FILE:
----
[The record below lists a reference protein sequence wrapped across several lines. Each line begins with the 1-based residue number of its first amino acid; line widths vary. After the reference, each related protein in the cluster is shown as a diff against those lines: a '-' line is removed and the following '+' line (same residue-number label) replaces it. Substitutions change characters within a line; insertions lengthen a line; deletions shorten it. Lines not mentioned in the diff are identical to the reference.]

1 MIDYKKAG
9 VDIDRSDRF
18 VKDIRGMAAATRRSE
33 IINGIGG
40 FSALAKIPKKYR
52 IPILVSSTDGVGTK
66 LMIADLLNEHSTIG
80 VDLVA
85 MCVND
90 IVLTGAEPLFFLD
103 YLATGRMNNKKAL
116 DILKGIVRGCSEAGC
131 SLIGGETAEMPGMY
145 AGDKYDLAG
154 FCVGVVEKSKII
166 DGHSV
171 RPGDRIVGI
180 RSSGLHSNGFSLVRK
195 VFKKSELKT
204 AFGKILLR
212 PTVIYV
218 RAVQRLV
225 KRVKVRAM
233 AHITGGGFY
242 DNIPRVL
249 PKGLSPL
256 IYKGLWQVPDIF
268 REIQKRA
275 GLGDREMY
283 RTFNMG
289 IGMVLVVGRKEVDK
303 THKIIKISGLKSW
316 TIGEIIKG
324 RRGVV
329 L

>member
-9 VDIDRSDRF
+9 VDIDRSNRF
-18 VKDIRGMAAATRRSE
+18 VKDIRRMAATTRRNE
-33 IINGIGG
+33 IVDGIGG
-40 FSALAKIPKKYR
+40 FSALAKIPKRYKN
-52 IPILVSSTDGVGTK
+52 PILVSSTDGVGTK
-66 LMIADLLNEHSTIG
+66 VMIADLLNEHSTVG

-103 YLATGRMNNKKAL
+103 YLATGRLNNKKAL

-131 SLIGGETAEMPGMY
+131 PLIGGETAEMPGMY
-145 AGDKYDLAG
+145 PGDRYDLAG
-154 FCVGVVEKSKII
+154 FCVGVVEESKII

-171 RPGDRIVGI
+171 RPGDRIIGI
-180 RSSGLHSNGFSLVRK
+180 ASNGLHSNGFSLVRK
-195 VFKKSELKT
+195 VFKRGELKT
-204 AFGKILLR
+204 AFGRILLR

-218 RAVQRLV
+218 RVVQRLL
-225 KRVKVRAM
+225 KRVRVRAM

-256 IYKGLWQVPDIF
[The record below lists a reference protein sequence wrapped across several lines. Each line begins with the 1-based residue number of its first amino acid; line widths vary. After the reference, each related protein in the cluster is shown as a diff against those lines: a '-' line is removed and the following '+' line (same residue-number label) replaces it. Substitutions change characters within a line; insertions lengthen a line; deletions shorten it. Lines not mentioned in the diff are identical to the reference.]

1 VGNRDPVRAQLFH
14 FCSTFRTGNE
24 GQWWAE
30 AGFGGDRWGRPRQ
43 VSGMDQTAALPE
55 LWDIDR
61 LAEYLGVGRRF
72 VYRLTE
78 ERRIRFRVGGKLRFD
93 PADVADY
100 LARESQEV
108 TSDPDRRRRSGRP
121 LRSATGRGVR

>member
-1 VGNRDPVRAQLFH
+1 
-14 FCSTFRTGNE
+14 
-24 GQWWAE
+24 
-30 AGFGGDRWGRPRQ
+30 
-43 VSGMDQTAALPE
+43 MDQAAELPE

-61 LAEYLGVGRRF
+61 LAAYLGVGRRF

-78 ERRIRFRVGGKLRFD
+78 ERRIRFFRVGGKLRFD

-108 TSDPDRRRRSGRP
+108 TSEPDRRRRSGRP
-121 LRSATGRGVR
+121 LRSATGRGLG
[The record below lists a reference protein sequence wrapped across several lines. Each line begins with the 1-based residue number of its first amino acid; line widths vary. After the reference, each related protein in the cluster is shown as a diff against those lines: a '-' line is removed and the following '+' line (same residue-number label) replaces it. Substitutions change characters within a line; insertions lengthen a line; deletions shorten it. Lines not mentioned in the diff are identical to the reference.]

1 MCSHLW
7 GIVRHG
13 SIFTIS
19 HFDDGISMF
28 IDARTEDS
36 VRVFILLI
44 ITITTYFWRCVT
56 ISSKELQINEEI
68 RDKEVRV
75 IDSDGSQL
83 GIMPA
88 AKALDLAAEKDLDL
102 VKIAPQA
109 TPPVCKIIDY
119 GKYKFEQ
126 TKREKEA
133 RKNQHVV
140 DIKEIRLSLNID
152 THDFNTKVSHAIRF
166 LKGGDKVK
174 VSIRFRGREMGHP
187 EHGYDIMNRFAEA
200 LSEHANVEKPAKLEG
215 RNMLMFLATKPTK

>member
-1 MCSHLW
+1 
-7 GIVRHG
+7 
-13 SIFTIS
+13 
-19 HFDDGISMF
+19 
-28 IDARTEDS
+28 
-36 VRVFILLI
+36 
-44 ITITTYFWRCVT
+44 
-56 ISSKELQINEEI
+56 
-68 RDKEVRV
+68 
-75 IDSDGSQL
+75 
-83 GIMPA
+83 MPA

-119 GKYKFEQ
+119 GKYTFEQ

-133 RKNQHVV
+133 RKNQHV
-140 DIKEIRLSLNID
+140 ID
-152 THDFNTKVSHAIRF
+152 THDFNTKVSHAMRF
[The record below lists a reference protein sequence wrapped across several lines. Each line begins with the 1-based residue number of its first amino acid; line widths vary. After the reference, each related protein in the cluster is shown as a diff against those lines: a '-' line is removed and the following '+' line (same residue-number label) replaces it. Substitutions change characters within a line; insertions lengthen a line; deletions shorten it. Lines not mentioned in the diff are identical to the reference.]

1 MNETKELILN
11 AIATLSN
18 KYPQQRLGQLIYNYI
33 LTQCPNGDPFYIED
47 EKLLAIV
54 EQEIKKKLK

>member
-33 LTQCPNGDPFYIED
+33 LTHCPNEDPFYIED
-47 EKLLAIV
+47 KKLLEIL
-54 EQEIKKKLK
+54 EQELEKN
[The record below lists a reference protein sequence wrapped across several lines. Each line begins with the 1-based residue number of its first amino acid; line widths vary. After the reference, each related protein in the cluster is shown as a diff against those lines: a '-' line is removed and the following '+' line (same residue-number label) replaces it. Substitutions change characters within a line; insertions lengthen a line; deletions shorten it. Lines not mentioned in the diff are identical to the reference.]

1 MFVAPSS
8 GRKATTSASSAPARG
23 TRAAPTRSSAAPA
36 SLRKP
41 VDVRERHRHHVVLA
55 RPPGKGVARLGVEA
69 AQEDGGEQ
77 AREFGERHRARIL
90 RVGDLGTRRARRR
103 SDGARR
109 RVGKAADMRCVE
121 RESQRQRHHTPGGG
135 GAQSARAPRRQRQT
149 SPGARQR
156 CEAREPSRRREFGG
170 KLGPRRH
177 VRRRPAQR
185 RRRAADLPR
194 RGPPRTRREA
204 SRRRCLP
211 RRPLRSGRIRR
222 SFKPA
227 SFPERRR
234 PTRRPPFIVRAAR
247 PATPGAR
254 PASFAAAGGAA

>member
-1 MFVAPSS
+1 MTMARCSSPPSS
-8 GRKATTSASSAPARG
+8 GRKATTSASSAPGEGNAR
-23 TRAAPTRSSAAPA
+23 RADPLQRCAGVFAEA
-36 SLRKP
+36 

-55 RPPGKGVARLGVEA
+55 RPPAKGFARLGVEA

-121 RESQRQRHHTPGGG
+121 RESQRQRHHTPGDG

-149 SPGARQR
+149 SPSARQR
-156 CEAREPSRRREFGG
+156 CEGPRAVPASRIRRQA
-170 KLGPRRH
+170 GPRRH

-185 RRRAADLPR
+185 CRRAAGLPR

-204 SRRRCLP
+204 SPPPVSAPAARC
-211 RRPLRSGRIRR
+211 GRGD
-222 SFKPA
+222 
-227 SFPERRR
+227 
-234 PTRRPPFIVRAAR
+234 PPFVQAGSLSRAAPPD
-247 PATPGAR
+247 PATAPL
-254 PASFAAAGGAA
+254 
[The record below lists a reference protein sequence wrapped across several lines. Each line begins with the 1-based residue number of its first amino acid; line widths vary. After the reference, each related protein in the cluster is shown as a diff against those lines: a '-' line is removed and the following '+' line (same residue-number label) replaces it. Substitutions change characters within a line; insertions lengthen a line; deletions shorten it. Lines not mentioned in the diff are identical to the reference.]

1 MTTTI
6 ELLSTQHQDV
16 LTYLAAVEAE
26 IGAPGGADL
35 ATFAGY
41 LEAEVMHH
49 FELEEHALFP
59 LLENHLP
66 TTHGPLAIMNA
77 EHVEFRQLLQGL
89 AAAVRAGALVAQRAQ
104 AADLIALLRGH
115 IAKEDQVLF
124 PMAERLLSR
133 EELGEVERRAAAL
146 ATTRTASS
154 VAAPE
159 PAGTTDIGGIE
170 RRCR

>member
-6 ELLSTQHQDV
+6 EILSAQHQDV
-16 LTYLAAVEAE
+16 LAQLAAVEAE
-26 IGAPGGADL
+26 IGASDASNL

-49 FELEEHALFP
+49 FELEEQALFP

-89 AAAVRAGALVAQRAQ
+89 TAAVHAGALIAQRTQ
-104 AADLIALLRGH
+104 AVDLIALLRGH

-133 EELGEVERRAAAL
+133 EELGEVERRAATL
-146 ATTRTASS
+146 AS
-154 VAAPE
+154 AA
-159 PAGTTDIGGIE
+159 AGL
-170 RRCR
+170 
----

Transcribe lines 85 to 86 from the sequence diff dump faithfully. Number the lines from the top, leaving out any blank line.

>member
-1 VGNRDPVRAQLFH